The Ram Setu bridge – also known as the Adam’s Bridge – is a 30-km stretch from Rameswaram Island in Tamil Nadu to Mannar Island in Sri Lanka. According to Indian mythology, it was built by an (army of apes for Hindu god Rama and his warriors to cross over to Lanka to rescue Sita.
The Ram Setu claim has been riddled with opinions and counter opinions. While there are those who believe that it was built by Vanar Sena (army of apes) and hence cannot be touched, others claim that it is a naturally formed chain of lime shoals.
The Indian Council of Historical Research (ICHR) is set to wade into the controversy surrounding the origins of Ram Sethu.
Read more: ‘Bridge of Rama: Traces of an Ancient Advanced Civilization’
The ICHR will conduct an underwater exploration to ascertain whether the Ram Setu was built naturally or is a man-made structure. Experts from the Archaeological Survey of India, research scholars, university students, marine experts and scientists will begin the work from October and submit their report by November-end, said ICHR Chairperson Y Sudershan Rao.
While it is an independent initiative by the historical research body, Rao said they may seek help from the Centre, PTI reported. “Our purpose is to explore it only from the archaeological standpoint…We will only speak about the artifacts and not get into whether it was built by Lord Rama,” he added.
The ICHR chief said they will hold a nationwide selection process to bring 15 to 20 experts on board, reported Hindustan Times. “We are going to hold a two-week workshop on the history of oceanic archaeology in May or June. We will also identify scholars, students and trainers who could be part of this ambitious project,” he said.
The project will be headed by former Archeological Survey of India (ASI) director Alok Tripathi for underwater exploration and is being commissioned under the marine technology training programme of ICHR dealing with under-water archeology.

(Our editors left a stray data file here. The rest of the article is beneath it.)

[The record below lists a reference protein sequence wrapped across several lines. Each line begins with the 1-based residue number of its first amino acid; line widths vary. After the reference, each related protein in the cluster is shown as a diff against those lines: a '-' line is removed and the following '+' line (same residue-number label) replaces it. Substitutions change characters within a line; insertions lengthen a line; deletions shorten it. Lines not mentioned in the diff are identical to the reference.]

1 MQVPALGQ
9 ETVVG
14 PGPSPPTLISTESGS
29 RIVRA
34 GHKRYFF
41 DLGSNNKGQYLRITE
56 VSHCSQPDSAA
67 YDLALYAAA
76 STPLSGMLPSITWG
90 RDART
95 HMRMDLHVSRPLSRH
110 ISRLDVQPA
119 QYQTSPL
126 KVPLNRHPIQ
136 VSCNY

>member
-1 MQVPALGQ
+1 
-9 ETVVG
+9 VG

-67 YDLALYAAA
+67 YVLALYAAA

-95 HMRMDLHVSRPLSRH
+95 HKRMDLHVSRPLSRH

Controversies around Ram Setu
- The Sethusamudram project that intends to dredge up the shallow sea in Palk Straits so as to enhance a shipping route along the Indian peninsula had run into trouble with Hindutva organisations protesting. They claimed the dredging would destroy the remnants of Ram Setu.
- The Government of India, in an affidavit in 2007 in the Supreme Court of India, said that there is no historical proof of the bridge being built by Ram. But in June 2007, the Madras High Court said that the mythological Ram Sethu across Palk Bay is man-made, asked the Centre to file an affidavit explaining why it could not use an alternative route to create a canal instead.
- In 2007, a publication of the National Remote Sensing Agency said that the structure “may be man-made”. Archaeological Survey of India found no evidence for it being human-made.
- In a 2008 court case, a spokesman for the government stated “So where is the Setu? We are not destroying any bridge. There is no bridge. It was not a man-made structure. It may be a superman-made structure, but the same superman had destroyed it. That is why for centuries nobody mentioned anything about it. It has become an object of worship only recently.”
Different theories have been floating around the Ram Sethu. While a study of NASA satellite images in 2002 said it’s a human-made structure, NASA distanced itself from the claims saying that the images reveal nothing more than a 30-km-long, naturally occurring chain of sandbanks.